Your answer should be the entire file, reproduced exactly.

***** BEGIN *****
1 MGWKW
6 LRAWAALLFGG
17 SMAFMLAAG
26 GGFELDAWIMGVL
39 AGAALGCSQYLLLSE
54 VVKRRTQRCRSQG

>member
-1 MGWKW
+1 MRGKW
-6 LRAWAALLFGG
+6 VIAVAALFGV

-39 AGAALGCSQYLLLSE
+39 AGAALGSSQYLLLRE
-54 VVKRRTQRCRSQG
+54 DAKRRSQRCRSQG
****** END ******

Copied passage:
1 MGWKW
6 LRAWAALLFGG
17 SMAFMLAAG
26 GGFELDAWIMGVL
39 AGAALGCSQYLLLSE
54 VVKRRTQRCRSQG

>member
-1 MGWKW
+1 MRGKW
-6 LRAWAALLFGG
+6 VIAVAALFGV

-39 AGAALGCSQYLLLSE
+39 AGAALGSSQYLLLRE
-54 VVKRRTQRCRSQG
+54 DAKRRSQRCRSQG